Pani Ki Dheej
The ‘purity by water’ test asks women to hold their breath underwater while another person walks a hundred steps. Failure to do this meant that she was not a virgin. Similar to other tests, she is required to reveal the name of her previous lover.
Kukari Ki Rasam
The ‘thread ritual’ is conducted to test a bride’s purity. On the first conjugal night of the marriage, a white thread is placed on the bed. The next day, the groom’s family checks the thread for the presence of blood. The thread stained by blood is supposed to act as evidence of the breaking of the bride’s hymen. In case the thread is unstained, the bride is declared a non-virgin. In such a case, she is forced to provide the name of the man she had previous relations with. Later, either the man or the bride’s family is supposed to pay compensation to the groom’s family. This is done so that they may accept an ‘impure’ bride.
Hymenoplasty refers to a surgical procedure that restores a woman’s hymen that may have broken due to sexual or other strenuous activities. A flap from the vaginal lining is used to recreate the hymen approximately an inch within the vagina. The procedure has a four week recovery period. Revirgination is not the same as hymenoplasty. Revirgination restores all the genital changes that occur due to repeated sexual intercourse. Thus this procedure includes hymenoplasty, vaginoplasty (securing the vaginal walls) and bulbospongioplasty (correcting the labia).
Hymenoplasty is a legal procedure in India. Young unmarried women between the ages of 20 and 30 avail this surgery to avoid humiliation. The cost of hymenoplasty ranges from Rs.15,000 to Rs.20,000 in public hospitals and Rs.75,000 at private hospitals (Gangopadhyay 2019). Doctors Anup Dhir and Anita Kant, cosmetologist and obstetrician at Apollo Hospital and Asian Institute of Medical Sciences in Delhi respectively, agree that there has been a steady rise in the number of hymenoplasties conducted in the last ten years (“Women going under” 2015).
Since the cost of such cosmetic surgeries is quite high, many women also opt for other non-invasive options. Artificial hymens are membranes made of cellulose that a woman can insert inside her vagina before having sex. After penetration, the membrane would rupture and spill some blood thus giving the impression that the bride was a virgin. Other than artificial hymens, there are also pills containing red dyes. A woman can insert the pill into her cervix, that would then melt and release the dye during sex. Recently, a Twitter user expressed her outrage that an i-Virgin pill was for sale on Amazon India. Many others joined her in condemning the product, which led to the removal of the product from Amazon.
Image source: India Times
Dr. Manisha Singh, a gynecologist at Fortis Bangalore, advised women against using such products. According to her, these products were made of unknown substances and could be harmful to women’s health. Moreover, she believed that such artificial virginity products worked against women’s empowerment (Handa 2019). This is an example of how even in the 21st century, technology and innovation are being used to promote regressive notions rather than promoting social growth.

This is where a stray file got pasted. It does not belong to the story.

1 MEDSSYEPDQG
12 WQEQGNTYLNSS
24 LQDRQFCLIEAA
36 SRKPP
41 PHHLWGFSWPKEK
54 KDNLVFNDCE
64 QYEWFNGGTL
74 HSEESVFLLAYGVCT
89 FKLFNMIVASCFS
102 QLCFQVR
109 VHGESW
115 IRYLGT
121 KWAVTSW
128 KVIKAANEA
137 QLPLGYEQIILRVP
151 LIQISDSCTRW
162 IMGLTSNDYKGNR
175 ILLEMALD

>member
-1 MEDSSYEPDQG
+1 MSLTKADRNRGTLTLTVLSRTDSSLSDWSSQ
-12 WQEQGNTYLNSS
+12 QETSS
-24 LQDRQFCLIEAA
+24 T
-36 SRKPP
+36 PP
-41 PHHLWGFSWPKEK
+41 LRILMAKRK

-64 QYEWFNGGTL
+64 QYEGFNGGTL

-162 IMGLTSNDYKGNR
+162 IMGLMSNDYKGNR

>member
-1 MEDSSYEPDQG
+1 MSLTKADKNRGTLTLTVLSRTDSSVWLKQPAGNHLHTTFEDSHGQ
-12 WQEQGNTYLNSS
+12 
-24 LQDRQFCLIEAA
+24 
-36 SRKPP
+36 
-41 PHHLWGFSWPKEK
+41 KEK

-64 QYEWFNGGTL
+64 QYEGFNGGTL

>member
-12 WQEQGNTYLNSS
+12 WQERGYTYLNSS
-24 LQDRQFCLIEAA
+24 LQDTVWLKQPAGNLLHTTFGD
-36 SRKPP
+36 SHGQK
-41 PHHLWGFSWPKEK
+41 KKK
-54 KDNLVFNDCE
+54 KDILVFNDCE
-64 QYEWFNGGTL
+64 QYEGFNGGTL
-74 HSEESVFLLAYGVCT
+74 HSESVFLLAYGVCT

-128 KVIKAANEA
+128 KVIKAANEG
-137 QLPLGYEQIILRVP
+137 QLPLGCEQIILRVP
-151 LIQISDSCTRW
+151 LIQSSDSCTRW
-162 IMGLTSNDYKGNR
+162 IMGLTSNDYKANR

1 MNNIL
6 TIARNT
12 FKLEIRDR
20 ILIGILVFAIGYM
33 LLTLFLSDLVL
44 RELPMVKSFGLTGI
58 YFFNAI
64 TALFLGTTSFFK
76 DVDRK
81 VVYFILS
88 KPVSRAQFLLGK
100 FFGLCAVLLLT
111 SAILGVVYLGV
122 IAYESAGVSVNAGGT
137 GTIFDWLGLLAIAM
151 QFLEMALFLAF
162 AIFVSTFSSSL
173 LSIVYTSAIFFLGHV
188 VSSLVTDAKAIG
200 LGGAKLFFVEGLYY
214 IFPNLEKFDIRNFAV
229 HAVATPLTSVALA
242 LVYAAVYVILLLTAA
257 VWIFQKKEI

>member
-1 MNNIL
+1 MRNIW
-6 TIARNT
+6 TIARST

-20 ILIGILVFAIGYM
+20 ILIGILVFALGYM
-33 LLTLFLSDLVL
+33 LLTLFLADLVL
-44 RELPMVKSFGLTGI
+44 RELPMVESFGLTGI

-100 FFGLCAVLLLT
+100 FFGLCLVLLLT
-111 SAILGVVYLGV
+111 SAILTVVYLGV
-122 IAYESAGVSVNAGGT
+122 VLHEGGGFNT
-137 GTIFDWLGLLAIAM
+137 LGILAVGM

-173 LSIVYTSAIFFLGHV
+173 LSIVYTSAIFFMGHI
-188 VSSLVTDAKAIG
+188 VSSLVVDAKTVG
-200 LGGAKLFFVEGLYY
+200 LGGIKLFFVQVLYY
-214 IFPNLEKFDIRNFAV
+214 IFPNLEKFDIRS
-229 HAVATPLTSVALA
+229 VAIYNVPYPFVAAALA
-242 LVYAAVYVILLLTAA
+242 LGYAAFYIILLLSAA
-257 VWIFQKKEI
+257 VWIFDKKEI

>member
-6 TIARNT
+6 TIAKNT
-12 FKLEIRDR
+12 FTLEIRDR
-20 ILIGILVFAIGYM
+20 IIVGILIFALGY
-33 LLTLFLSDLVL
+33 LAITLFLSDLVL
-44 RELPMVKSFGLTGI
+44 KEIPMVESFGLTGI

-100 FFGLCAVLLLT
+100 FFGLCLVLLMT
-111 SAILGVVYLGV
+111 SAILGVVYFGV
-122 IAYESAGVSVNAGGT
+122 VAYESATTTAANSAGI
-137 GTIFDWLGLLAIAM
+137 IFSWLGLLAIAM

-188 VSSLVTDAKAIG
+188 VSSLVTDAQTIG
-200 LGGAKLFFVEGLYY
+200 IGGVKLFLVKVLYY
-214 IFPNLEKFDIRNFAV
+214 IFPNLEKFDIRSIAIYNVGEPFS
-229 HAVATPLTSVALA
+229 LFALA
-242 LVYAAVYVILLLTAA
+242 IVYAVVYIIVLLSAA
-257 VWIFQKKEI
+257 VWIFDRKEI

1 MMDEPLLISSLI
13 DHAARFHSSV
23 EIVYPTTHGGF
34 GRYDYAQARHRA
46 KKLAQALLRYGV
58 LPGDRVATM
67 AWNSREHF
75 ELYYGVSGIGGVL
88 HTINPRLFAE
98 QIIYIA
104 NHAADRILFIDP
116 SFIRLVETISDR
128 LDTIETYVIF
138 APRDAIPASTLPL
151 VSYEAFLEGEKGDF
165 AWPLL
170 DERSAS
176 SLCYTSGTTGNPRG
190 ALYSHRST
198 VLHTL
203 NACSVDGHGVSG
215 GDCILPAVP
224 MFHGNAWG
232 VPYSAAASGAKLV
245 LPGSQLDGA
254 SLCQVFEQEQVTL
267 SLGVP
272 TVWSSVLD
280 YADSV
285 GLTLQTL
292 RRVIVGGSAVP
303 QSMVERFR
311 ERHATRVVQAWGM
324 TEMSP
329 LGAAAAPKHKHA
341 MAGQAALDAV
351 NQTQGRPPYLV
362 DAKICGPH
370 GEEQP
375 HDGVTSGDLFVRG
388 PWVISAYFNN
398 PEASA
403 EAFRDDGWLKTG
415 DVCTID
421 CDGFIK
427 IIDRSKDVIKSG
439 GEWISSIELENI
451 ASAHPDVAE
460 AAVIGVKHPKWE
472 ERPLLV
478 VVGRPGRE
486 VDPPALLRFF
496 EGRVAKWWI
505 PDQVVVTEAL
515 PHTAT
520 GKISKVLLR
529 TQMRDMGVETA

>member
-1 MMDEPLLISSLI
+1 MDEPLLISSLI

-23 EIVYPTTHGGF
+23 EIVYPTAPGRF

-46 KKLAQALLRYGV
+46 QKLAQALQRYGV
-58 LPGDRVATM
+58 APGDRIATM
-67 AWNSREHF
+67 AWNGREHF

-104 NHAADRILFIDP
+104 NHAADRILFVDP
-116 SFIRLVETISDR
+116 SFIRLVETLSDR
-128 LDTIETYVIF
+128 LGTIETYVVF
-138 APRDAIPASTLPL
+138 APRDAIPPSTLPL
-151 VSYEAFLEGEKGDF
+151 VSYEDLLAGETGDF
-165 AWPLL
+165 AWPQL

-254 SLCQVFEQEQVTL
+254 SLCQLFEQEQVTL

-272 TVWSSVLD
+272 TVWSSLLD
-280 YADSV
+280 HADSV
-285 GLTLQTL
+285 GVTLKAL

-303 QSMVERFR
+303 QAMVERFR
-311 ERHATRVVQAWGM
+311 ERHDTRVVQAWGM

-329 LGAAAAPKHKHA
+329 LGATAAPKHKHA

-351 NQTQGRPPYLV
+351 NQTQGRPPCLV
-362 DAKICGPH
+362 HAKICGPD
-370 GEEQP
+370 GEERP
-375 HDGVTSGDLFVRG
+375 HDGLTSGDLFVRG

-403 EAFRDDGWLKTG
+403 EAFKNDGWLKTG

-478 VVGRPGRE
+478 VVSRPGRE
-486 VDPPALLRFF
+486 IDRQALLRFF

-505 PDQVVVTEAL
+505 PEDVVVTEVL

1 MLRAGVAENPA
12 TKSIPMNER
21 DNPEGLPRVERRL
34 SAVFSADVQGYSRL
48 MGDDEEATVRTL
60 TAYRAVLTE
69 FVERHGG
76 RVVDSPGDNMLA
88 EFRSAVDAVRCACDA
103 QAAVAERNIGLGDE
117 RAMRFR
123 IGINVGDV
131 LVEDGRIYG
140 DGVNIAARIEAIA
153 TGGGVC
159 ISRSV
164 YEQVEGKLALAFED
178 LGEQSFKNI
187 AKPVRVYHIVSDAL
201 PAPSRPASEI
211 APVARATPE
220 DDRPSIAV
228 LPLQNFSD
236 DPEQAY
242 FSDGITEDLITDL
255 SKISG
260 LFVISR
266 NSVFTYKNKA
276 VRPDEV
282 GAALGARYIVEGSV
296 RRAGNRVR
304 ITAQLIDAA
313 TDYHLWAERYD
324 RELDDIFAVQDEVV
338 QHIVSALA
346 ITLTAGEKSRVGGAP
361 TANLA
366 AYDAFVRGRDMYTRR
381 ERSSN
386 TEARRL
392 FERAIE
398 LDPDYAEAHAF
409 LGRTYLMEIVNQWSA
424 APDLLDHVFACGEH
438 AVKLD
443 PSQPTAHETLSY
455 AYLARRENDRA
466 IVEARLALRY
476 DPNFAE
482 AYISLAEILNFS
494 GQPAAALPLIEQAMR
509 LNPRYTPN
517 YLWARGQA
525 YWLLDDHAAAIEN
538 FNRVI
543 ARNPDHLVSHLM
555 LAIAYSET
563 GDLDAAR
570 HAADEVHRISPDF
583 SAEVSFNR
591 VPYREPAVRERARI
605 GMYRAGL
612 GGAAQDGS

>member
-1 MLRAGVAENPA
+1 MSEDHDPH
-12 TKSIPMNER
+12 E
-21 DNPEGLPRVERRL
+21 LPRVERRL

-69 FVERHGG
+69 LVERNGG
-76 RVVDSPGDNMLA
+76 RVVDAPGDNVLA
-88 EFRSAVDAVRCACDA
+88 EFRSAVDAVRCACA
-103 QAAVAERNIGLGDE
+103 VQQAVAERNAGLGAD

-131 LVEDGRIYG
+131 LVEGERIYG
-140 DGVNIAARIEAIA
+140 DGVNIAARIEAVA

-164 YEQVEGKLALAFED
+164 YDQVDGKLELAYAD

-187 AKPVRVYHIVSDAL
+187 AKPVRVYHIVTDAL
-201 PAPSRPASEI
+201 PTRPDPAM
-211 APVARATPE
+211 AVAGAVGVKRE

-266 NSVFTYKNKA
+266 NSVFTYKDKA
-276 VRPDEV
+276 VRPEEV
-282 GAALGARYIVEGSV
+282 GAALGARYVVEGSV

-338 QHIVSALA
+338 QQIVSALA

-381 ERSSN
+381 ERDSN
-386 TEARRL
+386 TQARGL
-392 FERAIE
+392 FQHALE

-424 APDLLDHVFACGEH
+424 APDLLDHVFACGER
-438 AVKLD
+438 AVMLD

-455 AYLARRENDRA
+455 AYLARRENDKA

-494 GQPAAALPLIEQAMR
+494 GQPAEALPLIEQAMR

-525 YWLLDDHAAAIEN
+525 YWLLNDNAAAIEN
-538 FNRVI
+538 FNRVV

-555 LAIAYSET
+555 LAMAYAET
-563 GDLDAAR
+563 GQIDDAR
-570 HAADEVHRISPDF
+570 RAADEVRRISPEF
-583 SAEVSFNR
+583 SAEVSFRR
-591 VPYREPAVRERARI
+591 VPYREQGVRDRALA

Mythological Origins of Virginity
The previous section highlights how seriously the virginity of a woman is taken in India. This leads us to ask when India’s obsession with purity began and how virginity came to be associated with chastity. In the Ramayana, Sita was forced to prove her purity through the fire ordeal, because Ram her was unsure of her fidelity. The Mahabharata showcases Draupadi, who was shared as a wife by the five Pandava brothers. She provided each of her husbands with a son, but before moving to the next one, she walked through fire to reclaim her virginity. These stories are deeply ingrained in the Indian psyche and propagated by modern society. The belief that a woman is only worthwhile if she is pure is still shared by Indian men. Even those that claim to be progressive, unconsciously circulate this idea. Take the example of Hindu wedding rituals. Kanyadaan literally translates to ‘gift of a virgin’. The father of the bride gives his daughter away the same way he would gift a brand new car. If she were second hand, no one would want her.
It has become clear that the myth of virginity is a sexist and regressive phenomenon. The double standards surrounding virginity shame women for losing it before marriage, whereas men are congratulated for it. But the concept of virginity has much harsher consequences than disgracing a woman. Over the years, women’s vaginas have become sites of exploitation and violence. During the India-Pakistan partition of 1947, both Hindu and Muslim men, raped women from the other community as a sign of invasion. Many Hindu men killed their own wives because they believed that their women would be better off dead than polluted by Muslim blood. A similar mentality has led to the attribution of modern day rape survivors as ‘damaged goods’. The concept of virginity has placed the burden of honor of her entire family or community on every single Indian woman. Why must a woman’s right to a happy life be dependent on the most fragile tissue in her body?